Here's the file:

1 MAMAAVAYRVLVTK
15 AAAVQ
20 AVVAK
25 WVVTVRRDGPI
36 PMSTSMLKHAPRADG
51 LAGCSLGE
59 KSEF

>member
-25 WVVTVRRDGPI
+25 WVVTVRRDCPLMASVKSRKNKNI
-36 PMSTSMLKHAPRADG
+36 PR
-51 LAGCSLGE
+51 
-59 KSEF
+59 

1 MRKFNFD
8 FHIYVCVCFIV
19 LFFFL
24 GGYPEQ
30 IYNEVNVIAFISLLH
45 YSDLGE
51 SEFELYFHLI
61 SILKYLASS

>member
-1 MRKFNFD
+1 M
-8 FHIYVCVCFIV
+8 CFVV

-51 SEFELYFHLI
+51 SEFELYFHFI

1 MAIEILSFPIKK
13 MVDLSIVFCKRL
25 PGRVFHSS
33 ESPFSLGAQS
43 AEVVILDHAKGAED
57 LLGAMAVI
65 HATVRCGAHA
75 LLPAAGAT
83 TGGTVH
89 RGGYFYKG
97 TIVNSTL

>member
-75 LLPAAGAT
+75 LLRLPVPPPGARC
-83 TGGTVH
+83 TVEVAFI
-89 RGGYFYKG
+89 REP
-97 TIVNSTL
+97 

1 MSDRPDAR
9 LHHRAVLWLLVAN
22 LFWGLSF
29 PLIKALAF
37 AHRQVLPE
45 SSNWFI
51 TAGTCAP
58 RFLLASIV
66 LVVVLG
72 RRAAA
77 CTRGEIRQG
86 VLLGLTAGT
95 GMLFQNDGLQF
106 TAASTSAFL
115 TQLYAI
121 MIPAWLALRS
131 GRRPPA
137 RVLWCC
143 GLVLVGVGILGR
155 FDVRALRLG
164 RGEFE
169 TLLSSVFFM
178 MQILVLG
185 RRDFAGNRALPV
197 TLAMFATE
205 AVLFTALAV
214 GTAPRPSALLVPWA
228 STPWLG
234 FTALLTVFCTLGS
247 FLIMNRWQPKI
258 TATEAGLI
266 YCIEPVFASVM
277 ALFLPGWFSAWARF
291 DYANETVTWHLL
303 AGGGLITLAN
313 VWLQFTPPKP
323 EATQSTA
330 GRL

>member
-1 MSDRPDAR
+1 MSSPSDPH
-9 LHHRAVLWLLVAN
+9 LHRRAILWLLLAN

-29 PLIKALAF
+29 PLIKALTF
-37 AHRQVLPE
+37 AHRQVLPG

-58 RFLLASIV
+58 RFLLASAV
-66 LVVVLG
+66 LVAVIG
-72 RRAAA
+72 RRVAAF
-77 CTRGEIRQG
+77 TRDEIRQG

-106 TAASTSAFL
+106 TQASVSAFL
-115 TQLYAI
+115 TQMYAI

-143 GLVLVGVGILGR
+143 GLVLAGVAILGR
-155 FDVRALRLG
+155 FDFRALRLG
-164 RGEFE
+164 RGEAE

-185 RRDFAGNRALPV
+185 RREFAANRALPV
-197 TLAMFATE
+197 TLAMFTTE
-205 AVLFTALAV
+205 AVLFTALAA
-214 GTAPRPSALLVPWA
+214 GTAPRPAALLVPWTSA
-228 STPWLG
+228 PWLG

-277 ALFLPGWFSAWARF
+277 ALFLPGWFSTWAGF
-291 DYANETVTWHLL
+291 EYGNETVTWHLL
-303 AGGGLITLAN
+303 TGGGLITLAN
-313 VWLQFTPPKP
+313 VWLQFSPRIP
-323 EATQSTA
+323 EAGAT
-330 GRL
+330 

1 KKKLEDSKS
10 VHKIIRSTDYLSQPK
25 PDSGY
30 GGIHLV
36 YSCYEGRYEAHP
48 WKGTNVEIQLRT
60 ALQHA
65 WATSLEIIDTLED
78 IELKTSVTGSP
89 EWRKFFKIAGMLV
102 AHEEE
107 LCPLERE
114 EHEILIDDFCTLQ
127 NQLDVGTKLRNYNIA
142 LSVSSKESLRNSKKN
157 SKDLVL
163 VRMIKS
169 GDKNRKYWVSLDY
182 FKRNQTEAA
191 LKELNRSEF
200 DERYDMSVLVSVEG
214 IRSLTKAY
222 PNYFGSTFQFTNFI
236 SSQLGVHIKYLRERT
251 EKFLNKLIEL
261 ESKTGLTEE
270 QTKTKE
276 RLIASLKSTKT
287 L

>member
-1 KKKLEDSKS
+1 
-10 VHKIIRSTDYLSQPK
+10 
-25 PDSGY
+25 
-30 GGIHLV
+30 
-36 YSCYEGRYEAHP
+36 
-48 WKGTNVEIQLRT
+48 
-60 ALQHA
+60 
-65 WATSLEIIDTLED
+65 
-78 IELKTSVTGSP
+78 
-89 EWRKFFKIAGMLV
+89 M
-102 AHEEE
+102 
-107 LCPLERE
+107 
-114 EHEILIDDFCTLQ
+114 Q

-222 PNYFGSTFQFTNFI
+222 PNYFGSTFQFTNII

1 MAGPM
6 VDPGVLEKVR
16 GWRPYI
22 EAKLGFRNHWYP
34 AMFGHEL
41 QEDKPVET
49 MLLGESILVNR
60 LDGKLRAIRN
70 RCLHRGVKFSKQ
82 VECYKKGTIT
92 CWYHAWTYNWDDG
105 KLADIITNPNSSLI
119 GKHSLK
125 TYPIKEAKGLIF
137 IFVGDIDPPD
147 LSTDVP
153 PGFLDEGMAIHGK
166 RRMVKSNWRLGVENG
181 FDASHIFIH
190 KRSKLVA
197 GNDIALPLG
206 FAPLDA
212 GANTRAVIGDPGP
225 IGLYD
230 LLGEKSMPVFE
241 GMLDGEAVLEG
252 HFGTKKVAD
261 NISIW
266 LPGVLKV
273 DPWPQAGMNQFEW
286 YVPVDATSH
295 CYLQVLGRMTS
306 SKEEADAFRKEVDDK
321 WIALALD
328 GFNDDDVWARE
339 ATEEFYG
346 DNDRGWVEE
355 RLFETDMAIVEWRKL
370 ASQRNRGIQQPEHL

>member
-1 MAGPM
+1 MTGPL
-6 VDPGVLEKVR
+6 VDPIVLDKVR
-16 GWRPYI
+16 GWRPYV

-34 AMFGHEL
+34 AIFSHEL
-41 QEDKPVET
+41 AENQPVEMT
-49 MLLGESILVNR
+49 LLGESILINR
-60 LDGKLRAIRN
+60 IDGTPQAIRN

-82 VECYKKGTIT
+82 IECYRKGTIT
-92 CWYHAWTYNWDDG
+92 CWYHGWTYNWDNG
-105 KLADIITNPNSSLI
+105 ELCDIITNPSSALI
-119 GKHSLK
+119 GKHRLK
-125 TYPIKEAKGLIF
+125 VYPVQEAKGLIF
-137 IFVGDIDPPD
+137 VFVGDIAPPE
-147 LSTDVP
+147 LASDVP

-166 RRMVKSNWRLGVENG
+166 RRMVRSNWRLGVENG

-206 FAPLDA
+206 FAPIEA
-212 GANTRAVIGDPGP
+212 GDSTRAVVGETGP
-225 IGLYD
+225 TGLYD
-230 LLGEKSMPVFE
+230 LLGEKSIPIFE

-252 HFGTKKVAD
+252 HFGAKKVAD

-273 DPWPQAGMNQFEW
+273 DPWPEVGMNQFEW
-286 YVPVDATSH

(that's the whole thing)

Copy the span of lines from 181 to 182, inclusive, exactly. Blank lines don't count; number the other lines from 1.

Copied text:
-60 ALQHA
+60 